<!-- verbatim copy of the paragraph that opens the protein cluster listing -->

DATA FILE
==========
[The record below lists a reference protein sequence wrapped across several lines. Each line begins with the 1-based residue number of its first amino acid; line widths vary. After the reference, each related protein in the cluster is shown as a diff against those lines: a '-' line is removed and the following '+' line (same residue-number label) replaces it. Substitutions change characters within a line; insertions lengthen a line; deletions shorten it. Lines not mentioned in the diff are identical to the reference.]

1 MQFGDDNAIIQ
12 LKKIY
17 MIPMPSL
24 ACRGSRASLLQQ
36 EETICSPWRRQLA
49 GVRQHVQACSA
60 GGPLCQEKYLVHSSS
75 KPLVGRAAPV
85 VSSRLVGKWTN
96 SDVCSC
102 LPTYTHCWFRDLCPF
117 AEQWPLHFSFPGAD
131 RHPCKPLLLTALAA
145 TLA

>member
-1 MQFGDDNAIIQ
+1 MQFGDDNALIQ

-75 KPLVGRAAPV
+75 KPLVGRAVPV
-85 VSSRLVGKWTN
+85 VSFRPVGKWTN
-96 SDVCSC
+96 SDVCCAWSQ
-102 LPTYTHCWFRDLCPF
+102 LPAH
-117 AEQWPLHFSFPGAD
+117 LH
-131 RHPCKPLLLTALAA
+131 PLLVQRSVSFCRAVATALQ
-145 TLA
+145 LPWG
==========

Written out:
[The record below lists a reference protein sequence wrapped across several lines. Each line begins with the 1-based residue number of its first amino acid; line widths vary. After the reference, each related protein in the cluster is shown as a diff against those lines: a '-' line is removed and the following '+' line (same residue-number label) replaces it. Substitutions change characters within a line; insertions lengthen a line; deletions shorten it. Lines not mentioned in the diff are identical to the reference.]